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-   -   Sagging roof question (http://www.diychatroom.com/f9/sagging-roof-question-166790/)

han0522 12-18-2012 02:30 PM

Sagging roof question
 
Hello all,

I'm new to these forums and I'm a new home owner. I've been in this home for ~6 months. It has a shop/shed in the backyard that is at least 10 years old (couldn't find the records) that is in need of some repairs; mainly, replacing the siding, the door (bottom is rotted), and the roof. I have some ideas on how to fix the first two but am seeking advice on the roof.

http://www.han0522.com/outside.jpg

As you can tell, the roof sags in the middle and the two long walls (the structure is ~20 ft x 40 ft) are being pushed out slightly so they are out of plumb. The reason is obvious in that the roof has rafters but no horizontal joists, as seen from these images:

http://www.han0522.com/inside6.jpg

Here are some additional pictures of the rafters:

http://www.han0522.com/inside1.jpg

http://www.han0522.com/inside4.jpg

I figure the roof structure needs horizontal joists to keep the roof level and to keep the roof from pushing the walls out.

My question is is there some way to "jack" up the roof and install horizontal joists to repair the above problem? If so, is this something an individual can do with limited experience or do I need to hire a roof contractor?

Thanks for any help,
Chris

shazapple 12-18-2012 02:48 PM

Yes, this can be done if you are confident in your abilities. Some bottle jacks and thick posts/beams to distribute the load, maybe some comealongs to help pull the walls in. Check to see how much sag there is in the rafter itself.

jagans 12-18-2012 03:09 PM

First of all, using 2 x 4's for rafters is limp. They should at least be 2 x6's The ridge pole should be 2 inches deeper than the rafters. All this notwithstanding, the real problem is that whoever built this place the collar beams way too high. What you need to have is known as tied rafters. Lika a collar beam, but only one third up on the rafters, not way up top like yours are.

First, put a strongback on the outside of the two long walls. Run a 5/8 inch Eye Bolt through the strongback at 1/3 and 2/3 the length of the wall and put a couple of large flatwashers and a nut on the outside. Eye inside. Hook two comealongs up inside and start cranking the walls in as you jack the ridge up with a T. Jack and pull the walls a little past straight. (so they are actually bowed in a bit. Use a string line for this. Id say a 3/4 inch should do it Install the tied rafters 2 x 6's on every set of rafters and bolt with 2- 5/8 HD Galvy bolts on each one, on each end flat washer on both sides. Tighten till wood is dimpled the depth of washer. (Air Tool Work Good Here) Remove jack and cables. Check your ridge, you will probably have split the ridge caps, and will have to replace them. Were it me I think I would sister a 2x6 at least on every other set of rafters, and probably all of them. 2 x 4's are limp for rafters. Oh, I said that already. Sorry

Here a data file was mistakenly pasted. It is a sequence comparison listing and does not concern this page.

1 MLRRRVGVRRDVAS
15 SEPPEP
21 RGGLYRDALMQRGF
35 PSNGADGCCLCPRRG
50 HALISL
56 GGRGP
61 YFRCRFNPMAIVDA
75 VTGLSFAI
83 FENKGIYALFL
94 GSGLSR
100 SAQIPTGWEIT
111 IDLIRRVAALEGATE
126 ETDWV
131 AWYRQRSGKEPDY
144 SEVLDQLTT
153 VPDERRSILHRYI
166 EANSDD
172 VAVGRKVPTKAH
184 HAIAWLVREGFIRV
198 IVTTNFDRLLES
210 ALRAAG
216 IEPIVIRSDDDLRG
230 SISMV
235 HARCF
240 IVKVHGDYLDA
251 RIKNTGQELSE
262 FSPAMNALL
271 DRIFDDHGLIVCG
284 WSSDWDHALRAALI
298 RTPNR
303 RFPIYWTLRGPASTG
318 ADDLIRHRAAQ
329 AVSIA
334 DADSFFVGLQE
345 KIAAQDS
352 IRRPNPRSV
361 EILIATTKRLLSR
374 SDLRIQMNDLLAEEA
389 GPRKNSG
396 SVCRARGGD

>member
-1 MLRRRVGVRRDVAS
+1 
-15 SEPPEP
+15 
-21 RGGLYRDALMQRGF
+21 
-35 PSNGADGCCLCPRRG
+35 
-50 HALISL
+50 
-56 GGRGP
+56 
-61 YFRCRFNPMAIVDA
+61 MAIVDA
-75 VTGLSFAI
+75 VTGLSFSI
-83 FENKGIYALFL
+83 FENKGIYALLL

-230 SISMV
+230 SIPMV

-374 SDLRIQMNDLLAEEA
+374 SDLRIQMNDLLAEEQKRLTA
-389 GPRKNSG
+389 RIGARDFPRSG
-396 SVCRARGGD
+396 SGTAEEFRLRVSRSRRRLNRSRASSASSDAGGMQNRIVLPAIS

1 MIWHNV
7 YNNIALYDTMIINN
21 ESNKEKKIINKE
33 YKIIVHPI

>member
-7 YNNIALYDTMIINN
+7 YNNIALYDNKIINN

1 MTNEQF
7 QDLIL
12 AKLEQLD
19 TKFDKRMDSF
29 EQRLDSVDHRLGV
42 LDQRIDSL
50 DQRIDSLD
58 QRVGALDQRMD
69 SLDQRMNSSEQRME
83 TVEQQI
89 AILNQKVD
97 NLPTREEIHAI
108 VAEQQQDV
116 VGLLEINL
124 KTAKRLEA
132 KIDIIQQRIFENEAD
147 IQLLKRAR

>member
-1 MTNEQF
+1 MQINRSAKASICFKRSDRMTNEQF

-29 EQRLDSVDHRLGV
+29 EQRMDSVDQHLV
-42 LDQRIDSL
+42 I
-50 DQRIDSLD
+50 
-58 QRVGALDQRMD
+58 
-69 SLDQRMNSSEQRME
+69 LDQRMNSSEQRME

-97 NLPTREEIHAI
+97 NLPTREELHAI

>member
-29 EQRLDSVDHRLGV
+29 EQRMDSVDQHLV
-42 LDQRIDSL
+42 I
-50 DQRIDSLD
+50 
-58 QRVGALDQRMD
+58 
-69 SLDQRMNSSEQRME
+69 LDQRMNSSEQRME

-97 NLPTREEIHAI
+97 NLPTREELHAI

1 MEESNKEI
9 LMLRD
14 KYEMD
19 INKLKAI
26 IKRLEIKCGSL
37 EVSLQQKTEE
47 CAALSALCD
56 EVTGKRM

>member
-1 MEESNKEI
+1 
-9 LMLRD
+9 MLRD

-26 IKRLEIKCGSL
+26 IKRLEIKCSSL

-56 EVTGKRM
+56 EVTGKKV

Windows on Wash 12-18-2012 03:46 PM

+2

Seems almost easier to rebuild the roof assembly with better materials than to try and fix it.

jagans 12-18-2012 04:29 PM

Yeah, I think you are correct Eric. Very good point. Sometimes I miss the forest for the trees. :(

Windows on Wash 12-18-2012 07:15 PM

Quote:

Originally Posted by jagans (Post 1075446)
Yeah, I think you are correct Eric. Very good point. Sometimes I miss the forest for the trees. :(

Check your email James....

Eric

tinner666 12-18-2012 08:03 PM

As a side note, if you do try to raise it for some reason, you can pull the walls in some while jacking the ridge. If is complicated to do without hurting somebody though.
If you do it, DO NOT use bottle jacks. We used too and always checked for plum. That didn't matter one day. The bottom of the 4x4 shot out, or the jack tipped, or something. The 8' 4x4 went through 2 walls removing one stud and bouncing off another wall and came back into the room we were in. Somehow, it went between two of us going one way and then between two others coming back. No, we could not follow it with our eyes. We only had the skid marks and holes in the walls for clues. They move fast when they feel the need, I guess.

We only use floor jacks now.

han0522 12-19-2012 06:27 PM

Quote:

Originally Posted by tinner666 (Post 1075590)
As a side note, if you do try to raise it for some reason, you can pull the walls in some while jacking the ridge. If is complicated to do without hurting somebody though.
If you do it, DO NOT use bottle jacks. We used too and always checked for plum. That didn't matter one day. The bottom of the 4x4 shot out, or the jack tipped, or something. The 8' 4x4 went through 2 walls removing one stud and bouncing off another wall and came back into the room we were in. Somehow, it went between two of us going one way and then between two others coming back. No, we could not follow it with our eyes. We only had the skid marks and holes in the walls for clues. They move fast when they feel the need, I guess.

We only use floor jacks now.

Yikes :eek:.

Thanks for the advice everyone! I'm going to look the building over this weekend and see how comfortable I am with jacking the roof up while pulling the walls in. Hopefully I will be. Otherwise we might opt for having the roof replaced.

Thanks again!
chris

paintdrying 12-20-2012 04:00 PM

Your problems sound cosmetic to me. You could just as well leave the shed alone, it would be fine as a standing structure. If that place was on my property I would dis assemble it, pour a new slab and build a whole new building. It is one way or the other, do not bother patching what you have.


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